POCATELLO, Idaho -

Local communities are observing Earth Day, while taking a deeper look into what they are doing to better preserve the environment.

On Tuesday the Pocatello Goodwill store manager Kurt DeCoria said the organization recycled 338,000 pounds of household goods within this past year alone. Looking at all 14 of its stores, that number spikes up to 8,467,000 pounds.

"We feel as if a lot of people do not understand that we really are an outlet to recycle household items such as clothing," DeCoria said.

He said Goodwill keeps track of its output in all of its stores and found that for every 10,000 pounds of products donated, 36 jobs are created. This compares to the six jobs created when that same amount is thrown away.

DeCoria said these recycled clothes that aren't swept off the store shelves are donated to other second-hand stores* and 93% of the revenue from every dollar earned on the products Goodwill does sell goes toward the services it offers such as the Working Solutions program. This program helps individuals who are down on their luck, dress for success in order to get back up on their feet during the job search.

But the green movement doesn't just stop with Goodwill.

This past year the city of Pocatello did its part to be a competitive green machine, creating several new environmentally-friendly services.

The city created its Curbside Recycling program, and within this year, its success rate skyrocketed, raking-in a 76% participation rate within the community, collecting 200 tons of recyclables each month, and saving nearly $60,000 each year in landfill costs.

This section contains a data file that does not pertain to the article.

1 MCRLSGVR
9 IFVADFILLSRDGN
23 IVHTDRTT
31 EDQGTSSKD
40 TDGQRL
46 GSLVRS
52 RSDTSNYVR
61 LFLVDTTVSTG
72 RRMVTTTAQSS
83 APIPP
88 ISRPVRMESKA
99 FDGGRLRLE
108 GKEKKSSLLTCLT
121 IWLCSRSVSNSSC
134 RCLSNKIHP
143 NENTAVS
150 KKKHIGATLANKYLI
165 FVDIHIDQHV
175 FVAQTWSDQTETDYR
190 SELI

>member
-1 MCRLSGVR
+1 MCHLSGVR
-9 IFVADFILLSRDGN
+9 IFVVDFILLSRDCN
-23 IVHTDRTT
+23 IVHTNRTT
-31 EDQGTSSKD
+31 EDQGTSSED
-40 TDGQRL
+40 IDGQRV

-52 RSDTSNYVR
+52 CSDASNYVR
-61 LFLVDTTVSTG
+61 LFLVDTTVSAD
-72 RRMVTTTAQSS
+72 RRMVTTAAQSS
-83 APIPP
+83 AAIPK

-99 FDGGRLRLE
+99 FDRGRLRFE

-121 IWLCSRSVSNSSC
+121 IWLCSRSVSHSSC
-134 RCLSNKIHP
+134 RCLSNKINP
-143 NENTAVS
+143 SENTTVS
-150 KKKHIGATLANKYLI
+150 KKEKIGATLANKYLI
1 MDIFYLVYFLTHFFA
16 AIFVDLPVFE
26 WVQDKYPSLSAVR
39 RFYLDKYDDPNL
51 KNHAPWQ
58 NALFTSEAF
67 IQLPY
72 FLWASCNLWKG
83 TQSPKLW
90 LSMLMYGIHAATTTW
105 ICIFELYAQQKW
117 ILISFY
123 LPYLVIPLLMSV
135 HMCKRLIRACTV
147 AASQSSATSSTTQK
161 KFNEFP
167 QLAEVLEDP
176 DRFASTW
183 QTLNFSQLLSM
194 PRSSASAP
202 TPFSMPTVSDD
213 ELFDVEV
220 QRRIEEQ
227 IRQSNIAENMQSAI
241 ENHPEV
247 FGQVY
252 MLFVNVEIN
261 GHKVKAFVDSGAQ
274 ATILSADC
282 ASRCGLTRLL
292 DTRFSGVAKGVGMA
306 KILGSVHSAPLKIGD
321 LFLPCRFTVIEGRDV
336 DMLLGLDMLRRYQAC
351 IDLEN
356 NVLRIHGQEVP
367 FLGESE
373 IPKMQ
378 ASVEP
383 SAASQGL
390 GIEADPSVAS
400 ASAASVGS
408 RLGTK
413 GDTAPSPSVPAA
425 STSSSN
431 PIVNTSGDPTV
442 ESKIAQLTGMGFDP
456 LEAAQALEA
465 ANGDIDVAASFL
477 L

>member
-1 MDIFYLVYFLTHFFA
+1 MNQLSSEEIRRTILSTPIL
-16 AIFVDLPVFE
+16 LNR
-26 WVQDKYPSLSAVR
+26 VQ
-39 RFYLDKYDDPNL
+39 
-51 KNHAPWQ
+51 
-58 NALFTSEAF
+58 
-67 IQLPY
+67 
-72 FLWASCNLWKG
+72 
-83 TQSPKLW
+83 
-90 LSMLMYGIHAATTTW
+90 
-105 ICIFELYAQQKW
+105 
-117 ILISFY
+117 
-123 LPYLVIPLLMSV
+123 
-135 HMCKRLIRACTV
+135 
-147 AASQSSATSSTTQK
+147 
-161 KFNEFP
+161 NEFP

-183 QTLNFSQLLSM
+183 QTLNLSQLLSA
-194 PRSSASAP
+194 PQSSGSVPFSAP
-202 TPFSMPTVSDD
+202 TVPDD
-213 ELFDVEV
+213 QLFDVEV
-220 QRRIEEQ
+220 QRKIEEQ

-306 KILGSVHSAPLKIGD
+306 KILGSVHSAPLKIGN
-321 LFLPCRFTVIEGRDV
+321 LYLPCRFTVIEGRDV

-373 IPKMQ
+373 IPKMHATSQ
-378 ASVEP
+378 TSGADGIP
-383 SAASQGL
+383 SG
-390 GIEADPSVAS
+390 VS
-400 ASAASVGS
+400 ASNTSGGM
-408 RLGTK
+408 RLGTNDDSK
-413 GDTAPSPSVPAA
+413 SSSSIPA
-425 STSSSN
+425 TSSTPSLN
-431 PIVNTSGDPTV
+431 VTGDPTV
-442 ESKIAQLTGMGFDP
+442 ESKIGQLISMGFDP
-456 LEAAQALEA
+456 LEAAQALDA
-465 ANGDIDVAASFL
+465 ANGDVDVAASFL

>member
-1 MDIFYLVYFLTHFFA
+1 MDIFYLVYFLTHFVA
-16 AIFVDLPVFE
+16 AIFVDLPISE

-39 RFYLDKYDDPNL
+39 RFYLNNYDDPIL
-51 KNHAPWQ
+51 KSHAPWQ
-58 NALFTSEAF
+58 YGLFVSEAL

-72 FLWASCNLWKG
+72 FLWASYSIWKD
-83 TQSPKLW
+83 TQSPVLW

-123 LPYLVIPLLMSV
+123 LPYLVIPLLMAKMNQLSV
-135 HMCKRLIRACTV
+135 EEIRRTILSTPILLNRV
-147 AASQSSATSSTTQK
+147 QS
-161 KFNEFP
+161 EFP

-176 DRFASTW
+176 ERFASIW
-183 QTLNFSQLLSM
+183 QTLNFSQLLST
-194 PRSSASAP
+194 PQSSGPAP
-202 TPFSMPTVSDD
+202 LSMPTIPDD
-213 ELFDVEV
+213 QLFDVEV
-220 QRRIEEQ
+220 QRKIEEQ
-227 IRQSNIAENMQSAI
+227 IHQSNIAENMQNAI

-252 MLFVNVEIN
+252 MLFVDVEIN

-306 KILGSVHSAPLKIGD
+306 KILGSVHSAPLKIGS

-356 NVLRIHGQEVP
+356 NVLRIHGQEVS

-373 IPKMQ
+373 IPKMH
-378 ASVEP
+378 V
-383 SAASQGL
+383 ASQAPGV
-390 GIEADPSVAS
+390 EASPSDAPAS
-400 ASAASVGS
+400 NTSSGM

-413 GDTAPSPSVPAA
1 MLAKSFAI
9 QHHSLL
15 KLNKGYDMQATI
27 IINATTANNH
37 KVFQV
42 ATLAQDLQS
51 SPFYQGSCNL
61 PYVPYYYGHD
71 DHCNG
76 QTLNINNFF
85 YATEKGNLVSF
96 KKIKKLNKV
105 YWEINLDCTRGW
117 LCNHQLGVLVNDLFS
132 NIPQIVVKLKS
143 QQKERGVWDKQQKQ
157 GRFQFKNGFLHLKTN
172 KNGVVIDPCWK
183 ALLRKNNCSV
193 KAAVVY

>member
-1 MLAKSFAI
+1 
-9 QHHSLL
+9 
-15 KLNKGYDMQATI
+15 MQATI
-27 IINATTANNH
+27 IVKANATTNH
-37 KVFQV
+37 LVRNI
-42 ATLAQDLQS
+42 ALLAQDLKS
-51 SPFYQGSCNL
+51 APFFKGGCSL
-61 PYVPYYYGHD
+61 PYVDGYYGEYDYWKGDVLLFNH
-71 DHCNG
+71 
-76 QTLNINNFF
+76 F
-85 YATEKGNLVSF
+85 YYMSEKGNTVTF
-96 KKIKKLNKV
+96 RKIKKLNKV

The city's environmental coordinator Hannah Sanger estimated more than 7,000 people from around the community visited the annual Environmental Fair this past weekend. She said the strong turnout is just one example of how the community wants the best for our natural land resources.

"I think it shows that people care about where they live," Sanger said. "People care about the Portneuf Valley, and people want to do the right thing. I mean, they want to make sure they're not contaminating our drinking water and they're interested in making sure we have clean air."

The city's sanitation department also noted that we toss 1,536 tons of garbage into the county landfill each month, and that number could be reduced by about half since 40% of what we throw away is made-up of paper and plastic.

Or, in Goodwill's case - clothes.

The department said with the city's recycling program in full-swing, it now collects 200 tons of recyclables each month. 

So, when you have a way to save the environment while saving some green in your wallet, we can count that as another win for the environment.

*UPDATE:  A Goodwill representative tell us the store does not donate to other second-hand stores, but rather sell it to a third party that recycles the product.